The court also ordered two safety inspectors, who had issued a certificate for the mine this month but had not actually checked the facility, to remain in custody until late January.

Advertisement

The accident, which regional authorities say was likely caused by a methane explosion, claimed the lives of 51 people, including five rescuers who were sent to bring out dozens of men stuck deep underground.

The health ministry said on Saturday that 60 people were being treated in hospital for injuries sustained at the mine, TASS news agency reported.

The accident at the mine, located some 3,500 km (2,200 miles) east of Moscow in the Kemerovo region, was Russia’s worst since 2010 when explosions killed 91 people at the Raspadskaya mine in the same region.

(Reporting by Gabrielle Tétrault-Farber; Editing by Christina Fincher)

Advertisement
Continue Reading

World

Russia spy chief says Ukraine invasion plan ‘malicious’ U.S. propaganda

Published

on

November 27, 2021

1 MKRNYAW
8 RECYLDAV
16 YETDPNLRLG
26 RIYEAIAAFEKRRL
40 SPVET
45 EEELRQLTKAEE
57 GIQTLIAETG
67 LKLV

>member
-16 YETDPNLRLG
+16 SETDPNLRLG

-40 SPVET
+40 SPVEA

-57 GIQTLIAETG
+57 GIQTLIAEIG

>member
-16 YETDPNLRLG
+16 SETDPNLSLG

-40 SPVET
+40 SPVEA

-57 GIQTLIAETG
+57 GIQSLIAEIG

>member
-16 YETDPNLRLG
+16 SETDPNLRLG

MOSCOW (Reuters) – Russia has no plans to invade Ukraine and suggestions to the contrary are malicious U.S. propaganda, Moscow’s foreign intelligence chief said on Saturday.

U.S., NATO and Ukrainian officials have raised the alarm in recent weeks over what they say are unusual Russian troop movements near the border with Ukraine, suggesting that Moscow may be poised to launch an attack.

Russia has repeatedly said it is free to move its troops on its own territory and that such movements should not be a cause for concern.

Advertisement

“I need to reassure everyone. Nothing like this is going to happen,” Sergei Naryshkin, head of Russia’s foreign intelligence agency, said in an interview broadcast on state television, referring to comments on Russia’s alleged invasion plans.

“Everything that is happening around this topic right now is of course malicious propaganda by the U.S. State Department.”

Naryshkin spoke a day after the State Department’s top U.S. diplomat for European affairs said all options were on the table in how to respond to Russia’s troop buildup near Ukraine’s border and that NATO would decide on the next move after consultations next week.

While U.S. officials have voiced concerns about a possible Russian attack on Ukraine, Moscow has accused Washington, Kyiv and NATO of provocative and irresponsible behaviour near its borders.